• Collegian staff

Economics professor vents at class, quits job

Updated: May 16

Chrissy Ewald

Staff writer


Students in Econ 454 The Next System were shocked when their professor berated them for laziness and announced by email he was leaving the school, one week before the end of spring semester. In a video taken by a student of Econ 454’s Monday, Apr. 26 class, student Seth Bell (‘23) asked former Visiting Professor of Economics Joel Magnuson whether their final would be open- or closed-note shortly before the end of class. Magnuson asked the class what professors’ general policies were on having finals or tests be open-note or open-book. A student responded that while many professors have tests be closed-book, it is rare for professors to have tests be both closed-note and closed-book. Magnuson said it was “bullshit,” but that the test would be open-note. He said by advocating a policy of being able to use notes on the final, he felt students were convincing him that they didn’t intend to actually learn anything. He told students to “stop whining about it,” then ended the Zoom call.


Magnuson did not respond to a request for comment sent via the Facebook profile linked at his personal website. His Willamette email was terminated before news of his resignation was known.


Magnuson’s frustration with student performance was part of a pattern of behavior Bell detailed, saying that throughout the semester, Magnuson “assumed the worst of us a lot. For example, on [Monday Apr. 26], he was accusing us of plagiarism on all of our other quizzes and cheating more generally.” Bell said that the incident was “shocking,” but not surprising, looking back on the context of the year. Throughout the semester, Bell said, students had noted in Magnuson a lack of organization, favoritism of certain students, attendance issues, and unwillingness to accommodate students attending remotely and students with disabilities. Bell said students were given fewer assignments than promised at the beginning of the semester, Magnuson cancelled classes suddenly, and Magnuson gave qualitative grades (e.g., A, B, C, etc.) rather than standard quantitative grades (e.g., 90, 80, 70, etc.). Bell said his class, Econ 454 The Next System, was interesting and that students started off “very, very engaged,” but by the time of the midterm, classes had little to do with the readings, and quizzes would be based on lengthy asides in an already lecture-heavy class that he told students they did not need to take notes on.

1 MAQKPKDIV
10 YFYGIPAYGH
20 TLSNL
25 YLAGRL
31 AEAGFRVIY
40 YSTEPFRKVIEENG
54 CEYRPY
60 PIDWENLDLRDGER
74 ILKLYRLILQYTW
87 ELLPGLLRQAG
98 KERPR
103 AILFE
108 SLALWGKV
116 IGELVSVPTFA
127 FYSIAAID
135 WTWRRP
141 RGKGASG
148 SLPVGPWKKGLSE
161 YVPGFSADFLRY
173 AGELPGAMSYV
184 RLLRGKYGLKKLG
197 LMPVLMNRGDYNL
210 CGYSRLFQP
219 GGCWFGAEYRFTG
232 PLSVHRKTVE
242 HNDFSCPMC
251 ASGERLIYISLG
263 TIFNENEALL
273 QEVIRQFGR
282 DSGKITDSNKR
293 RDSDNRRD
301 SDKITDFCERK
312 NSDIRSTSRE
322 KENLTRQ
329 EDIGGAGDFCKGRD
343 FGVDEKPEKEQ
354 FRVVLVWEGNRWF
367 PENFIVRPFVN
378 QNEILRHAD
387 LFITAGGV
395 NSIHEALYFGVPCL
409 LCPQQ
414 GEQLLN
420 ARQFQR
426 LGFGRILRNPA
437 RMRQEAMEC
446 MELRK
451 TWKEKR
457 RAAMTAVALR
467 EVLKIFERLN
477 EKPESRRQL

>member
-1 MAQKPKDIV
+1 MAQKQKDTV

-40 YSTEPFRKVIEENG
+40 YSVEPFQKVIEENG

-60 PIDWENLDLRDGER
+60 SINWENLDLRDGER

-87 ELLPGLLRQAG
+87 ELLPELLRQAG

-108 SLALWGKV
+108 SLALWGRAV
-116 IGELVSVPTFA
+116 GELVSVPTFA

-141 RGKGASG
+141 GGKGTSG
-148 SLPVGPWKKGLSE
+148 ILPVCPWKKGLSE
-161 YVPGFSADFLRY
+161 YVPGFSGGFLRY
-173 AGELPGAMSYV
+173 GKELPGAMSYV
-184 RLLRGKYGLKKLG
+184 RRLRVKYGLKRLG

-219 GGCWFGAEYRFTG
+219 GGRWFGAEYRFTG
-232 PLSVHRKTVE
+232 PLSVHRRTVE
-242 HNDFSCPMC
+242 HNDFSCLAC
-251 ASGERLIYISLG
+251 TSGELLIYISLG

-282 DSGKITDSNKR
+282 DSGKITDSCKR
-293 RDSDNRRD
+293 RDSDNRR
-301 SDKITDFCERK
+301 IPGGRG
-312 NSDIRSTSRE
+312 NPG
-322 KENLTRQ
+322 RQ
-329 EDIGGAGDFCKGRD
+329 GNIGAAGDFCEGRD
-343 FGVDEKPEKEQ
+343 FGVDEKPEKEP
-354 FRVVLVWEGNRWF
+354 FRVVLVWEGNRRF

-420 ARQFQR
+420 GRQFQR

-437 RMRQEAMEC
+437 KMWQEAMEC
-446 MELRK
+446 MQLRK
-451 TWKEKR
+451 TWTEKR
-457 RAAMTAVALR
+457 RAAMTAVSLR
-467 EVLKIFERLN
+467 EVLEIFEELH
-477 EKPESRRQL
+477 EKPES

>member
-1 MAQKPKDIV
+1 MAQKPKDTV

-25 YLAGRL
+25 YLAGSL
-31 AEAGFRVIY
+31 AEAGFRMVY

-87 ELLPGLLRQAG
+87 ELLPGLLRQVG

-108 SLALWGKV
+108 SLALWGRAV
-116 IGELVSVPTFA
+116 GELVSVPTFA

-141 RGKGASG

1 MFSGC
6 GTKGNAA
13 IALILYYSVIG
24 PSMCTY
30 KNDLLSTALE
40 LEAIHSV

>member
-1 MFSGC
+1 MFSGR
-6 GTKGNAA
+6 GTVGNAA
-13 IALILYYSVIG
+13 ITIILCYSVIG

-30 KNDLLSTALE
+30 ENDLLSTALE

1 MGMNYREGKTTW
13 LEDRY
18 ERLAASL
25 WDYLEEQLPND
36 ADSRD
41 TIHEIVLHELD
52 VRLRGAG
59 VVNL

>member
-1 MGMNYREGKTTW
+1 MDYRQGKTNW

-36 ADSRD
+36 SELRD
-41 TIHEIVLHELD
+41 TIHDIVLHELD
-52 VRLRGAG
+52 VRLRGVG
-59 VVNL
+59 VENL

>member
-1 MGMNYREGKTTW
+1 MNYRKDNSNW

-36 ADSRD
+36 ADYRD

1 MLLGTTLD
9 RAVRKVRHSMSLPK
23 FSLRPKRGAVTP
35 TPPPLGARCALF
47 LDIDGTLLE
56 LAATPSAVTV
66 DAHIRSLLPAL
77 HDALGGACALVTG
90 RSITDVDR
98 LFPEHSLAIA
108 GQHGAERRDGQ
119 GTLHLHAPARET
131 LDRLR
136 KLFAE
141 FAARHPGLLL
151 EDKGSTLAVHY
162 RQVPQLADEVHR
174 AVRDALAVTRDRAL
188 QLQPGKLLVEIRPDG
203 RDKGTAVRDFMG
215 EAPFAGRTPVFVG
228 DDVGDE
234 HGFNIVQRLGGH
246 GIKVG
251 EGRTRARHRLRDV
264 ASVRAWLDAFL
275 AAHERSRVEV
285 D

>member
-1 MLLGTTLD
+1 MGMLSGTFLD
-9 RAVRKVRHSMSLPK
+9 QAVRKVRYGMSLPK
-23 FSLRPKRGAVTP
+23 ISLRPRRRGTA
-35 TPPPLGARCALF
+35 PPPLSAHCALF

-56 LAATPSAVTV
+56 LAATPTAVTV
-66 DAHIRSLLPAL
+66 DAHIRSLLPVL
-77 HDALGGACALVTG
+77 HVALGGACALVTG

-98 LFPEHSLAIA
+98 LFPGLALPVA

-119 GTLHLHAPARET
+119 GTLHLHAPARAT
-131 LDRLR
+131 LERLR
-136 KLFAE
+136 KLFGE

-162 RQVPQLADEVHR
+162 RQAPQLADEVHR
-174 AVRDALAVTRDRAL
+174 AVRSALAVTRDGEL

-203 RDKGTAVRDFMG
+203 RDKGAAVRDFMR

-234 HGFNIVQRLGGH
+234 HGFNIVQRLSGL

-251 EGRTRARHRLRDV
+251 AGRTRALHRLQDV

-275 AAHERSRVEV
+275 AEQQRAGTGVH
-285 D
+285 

Later that Monday, Magnuson sent an email to students in his classes saying he would not be returning to teach the rest of the class. He followed this up with an email on Tuesday outlining plans for the final. Students forwarded these emails to the Economics department, who had met with Ruth Feingold, dean of the College of Arts and Sciences, and Associate Professor of Economics and chair of the Economics Department Tabitha Knight, on either late Monday or early Tuesday. Professors from the Economics department, including Professor Knight and Associate Professor of Economics Nathan Sivers Boyce, took over Magnuson’s classes.


On the evening of Apr. 27, Bell held a meeting for students in his classes and compiled grievances from 11-12 students to give to the Economics faculty. All of Magnuson’s classes met with their substitute professors on Wednesday, Apr. 28 to discuss what happened and make plans for how to finish the semester. Bell said his experience working with the Economics faculty “has been extremely positive.”


When asked for comment, Professor Knight said she is “legally prohibited from making any comments on issues related to personnel matters.”


Since Magnuson gave qualitative grades, the substitute professors for his classes had to do a lot of work to fairly grade students. Bell said the substitute professor for his class, Associate Professor of Economics Nathan Sivers Boyce, drew up a class plan for the last week of classes that covered material not covered previously in the class and redesigned the final to be optional, project-based and open-ended.


“I would just say I've never felt unsafe in a class before in my life, and this was over Zoom,” Bell said. “It was really jarring and I was not able to focus for the rest of the day.” Despite the disruption of the incident, Bell said the response from faculty and fellow students had been overwhelmingly positive. He said that the “very busy, the very small relative to the student body, Econ faculty is going out of their way to make sure we can succeed.” He also said seven students individually reached out to make sure he was okay on the day of the incident, which made him “really proud to be a part” of the Willamette community.


Magnuson, who is an institutional economist and author, taught three classes at Willamette in Spring semester 2021: Econ 132 Intro to Economic Inquiry, Econ 364 Macroeconomic Theory, and Econ 454 The Next System.



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